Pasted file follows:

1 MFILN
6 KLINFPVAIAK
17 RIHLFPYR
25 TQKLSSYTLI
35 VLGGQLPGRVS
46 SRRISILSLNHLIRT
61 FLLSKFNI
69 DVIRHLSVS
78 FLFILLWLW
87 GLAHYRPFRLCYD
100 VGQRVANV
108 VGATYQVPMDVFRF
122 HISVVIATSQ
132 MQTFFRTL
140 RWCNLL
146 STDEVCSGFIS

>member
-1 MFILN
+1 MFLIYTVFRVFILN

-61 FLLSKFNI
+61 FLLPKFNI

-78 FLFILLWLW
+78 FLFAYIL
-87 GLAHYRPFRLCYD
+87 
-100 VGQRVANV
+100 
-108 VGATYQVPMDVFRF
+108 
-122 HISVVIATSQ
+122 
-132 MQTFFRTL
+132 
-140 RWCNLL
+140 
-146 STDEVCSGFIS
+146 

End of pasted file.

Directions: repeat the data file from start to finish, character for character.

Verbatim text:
1 MFILN
6 KLINFPVAIAK
17 RIHLFPYR
25 TQKLSSYTLI
35 VLGGQLPGRVS
46 SRRISILSLNHLIRT
61 FLLSKFNI
69 DVIRHLSVS
78 FLFILLWLW
87 GLAHYRPFRLCYD
100 VGQRVANV
108 VGATYQVPMDVFRF
122 HISVVIATSQ
132 MQTFFRTL
140 RWCNLL
146 STDEVCSGFIS

>member
-1 MFILN
+1 MFLIYTVFRVFILN

-61 FLLSKFNI
+61 FLLPKFNI

-78 FLFILLWLW
+78 FLFAYIL
-87 GLAHYRPFRLCYD
+87 
-100 VGQRVANV
+100 
-108 VGATYQVPMDVFRF
+108 
-122 HISVVIATSQ
+122 
-132 MQTFFRTL
+132 
-140 RWCNLL
+140 
-146 STDEVCSGFIS
+146 